sprouting seeds**to eat**

[Deleted User]
[Deleted User] Posts: 12,492
Combo Breaker First Post
edited 10 April 2012 at 11:00AM in Old style MoneySaving
I have been sprouting seeds on and off for over 30 years. Mainly during the winter time and particularly between the months of january and june, when there is a `hungry gap` in the organic veg scene. The benefits of eating seed sprouts are huge and here is just a starter

It is very easy and cheap to start at a basic level and alfalfa is probably the best and nicest beginner seed. It is lovely raw on sandwiches and in salads. It has a lovely mild taste

This is what I used when I started:
1 large jar (kilner type with large opening)
piece of stocking or tights
elastic band to put around stocking lid
organic alfalfa seeds (beanfreaks or cheaper on net)

put a desertspoon of seeds in jar and soak in water for a few hours. Strain and rinse with cold water through the mesh. Leave upside down at an angle to drain. Repeat the rinsing a few times a day. Seeds will be ready when the coats start to fall off. Take out and rinse in a bowl of water. Scoop seedlings up, drain and store in a lidded box in fridge. Takes about 4 days or so

Easy peasy. You can graduate onto bought sprouters and my final one at home is a big round one that rinses automatically

I use alfalfa, radish, broccolli, fenugreek, aduki etc Don`t bother trying the large seeds in this jar method as the jars are too small.

Official MoneySavingExpert insert: Thanks to kittie for starting this great thread. Now that Spring has sprung, it's a great time to think about growing your own fruit and veg and a great way to save money too!

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  • kiwichick
    kiwichick Posts: 1,857
    First Anniversary Combo Breaker
    YUM YUM. I do this too, my absolute FAVE is sprouted mung beans, nice and crunchy, perfect for salads.
    WW Start Weight 18/04/12 = 19st 11lbs
    Weight today = 17st 6.5lbs
    Loss to date 32.5lbs!!!
  • comping_cat
    comping_cat Posts: 24,006
    First Anniversary Combo Breaker Mortgage-free Glee!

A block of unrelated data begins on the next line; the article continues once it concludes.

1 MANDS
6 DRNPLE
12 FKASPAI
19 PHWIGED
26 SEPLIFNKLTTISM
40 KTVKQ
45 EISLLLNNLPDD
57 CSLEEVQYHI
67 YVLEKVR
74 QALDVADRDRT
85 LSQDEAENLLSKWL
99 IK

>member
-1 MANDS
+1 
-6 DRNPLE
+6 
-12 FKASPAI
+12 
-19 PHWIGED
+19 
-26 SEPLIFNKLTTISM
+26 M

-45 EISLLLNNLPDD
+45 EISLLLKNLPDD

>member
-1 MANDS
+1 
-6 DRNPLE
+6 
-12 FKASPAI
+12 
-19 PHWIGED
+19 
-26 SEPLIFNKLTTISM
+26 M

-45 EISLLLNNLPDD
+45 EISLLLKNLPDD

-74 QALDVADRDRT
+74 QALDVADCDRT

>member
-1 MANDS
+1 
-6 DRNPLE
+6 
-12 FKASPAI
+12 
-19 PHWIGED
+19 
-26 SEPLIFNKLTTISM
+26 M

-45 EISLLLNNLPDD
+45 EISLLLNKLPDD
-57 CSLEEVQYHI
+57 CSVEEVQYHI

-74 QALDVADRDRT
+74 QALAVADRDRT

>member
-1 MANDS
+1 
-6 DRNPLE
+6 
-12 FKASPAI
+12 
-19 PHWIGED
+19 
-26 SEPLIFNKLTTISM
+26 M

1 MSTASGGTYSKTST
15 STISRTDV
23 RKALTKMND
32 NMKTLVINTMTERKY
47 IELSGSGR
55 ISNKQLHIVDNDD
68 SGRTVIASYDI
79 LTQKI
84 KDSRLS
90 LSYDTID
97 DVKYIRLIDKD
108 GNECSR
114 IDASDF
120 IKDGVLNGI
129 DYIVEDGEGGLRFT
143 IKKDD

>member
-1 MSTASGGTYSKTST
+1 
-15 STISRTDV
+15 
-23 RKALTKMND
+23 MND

Hope this isnt a silly question, but can you use this method for bean sprouts? and where do you buy your seeds form? Thanks, Catherine x
  • [Deleted User]
    [Deleted User] Posts: 12,492
    Combo Breaker First Post
    Bean sprouts are just sprouted mung beans. I have made them loads of times. You need to soak the seeds overnight. You could use the jar method but you shouldn`t put many seeds in as they grow big and wouldn`t have enough room.

    Tesco will do
  • thriftlady_2
    thriftlady_2 Posts: 9,128
    Combo Breaker First Post I've been Money Tipped!
    I sprout mung beans too,these are the ones used for beansprouts.I've got some on the go at the moment.They don't turn out as straight and pale as the ones in the shops,they're curlier and you get the delicious greenskins to(you can wash these off if you really want to).

    Mung beans are available in some supermarkets or in any health food shop.I use 2 tbsp at a time,a packet lasts for ages.I find them invaluable in winter when I don't buy lettuce(I like to buy seasonal and local).They're particularly good in cheese toasties with a dollop of mayo.I think they taste nuttier than ready-sprouted bean sprouts.
  • comping_cat
    comping_cat Posts: 24,006
    First Anniversary Combo Breaker Mortgage-free Glee!
    Thank you kittie, think i will give that a go, especially as i tried to buy some bean sprouts yesterday in Morrisons, and they didnt have any!!!! Would be nice to grow my own!!!
    Catherine x
  • comping_cat
    comping_cat Posts: 24,006
    First Anniversary Combo Breaker Mortgage-free Glee!
    Also, i think my children might eat them if they helped grow them!!!!
  • Loadsabob
    Loadsabob Posts: 662 Forumite
    I regularly eat sprouted seeds, but have yet to sprout my own. 2006 will be the year for that, I think! (I keep getting mixed sprouted seeds in my organic box, and they're not really all that fresh, so they've been putting me off a little).

    Just to say, though, that when I was eating these daily (in my lunchtime sandwich and maybe a tablespoon scattered over my evening meal) I felt a lot more full of energy. I can only describe myself as more vital when these are a regular part of my diet. Stands to reason really, they're SO GOOD for you! I think alfalfa is a complete protein, too, so ideal for veggies!
  • Ronankfan
    Ronankfan Posts: 707
    First Anniversary
    I am going to have a go at growing my own - i also agree with catowen i think my children would find it interesting seeing them grow and that might encourage them to eat them
  • Apparently you can survive on eating nothing but alfalfa sprouts as they contain absolutely everything you need to sustain. I think Id need buckets of them to stay full though!! Sprouts are definetly a superfood in their own right and are sooooo good for you. My children love almost any sprouted seed and munch them straight out of the jar! All children I know eat them here when I serve them and to be honest, they are so difficult for kids not to like them as theyre just so delicious. Oh, and its really fun sprouting them too!!
  • Just a quick question, Do you grow the seeds in the dark or not?
    The quicker you fall behind, the longer you have to catch up...
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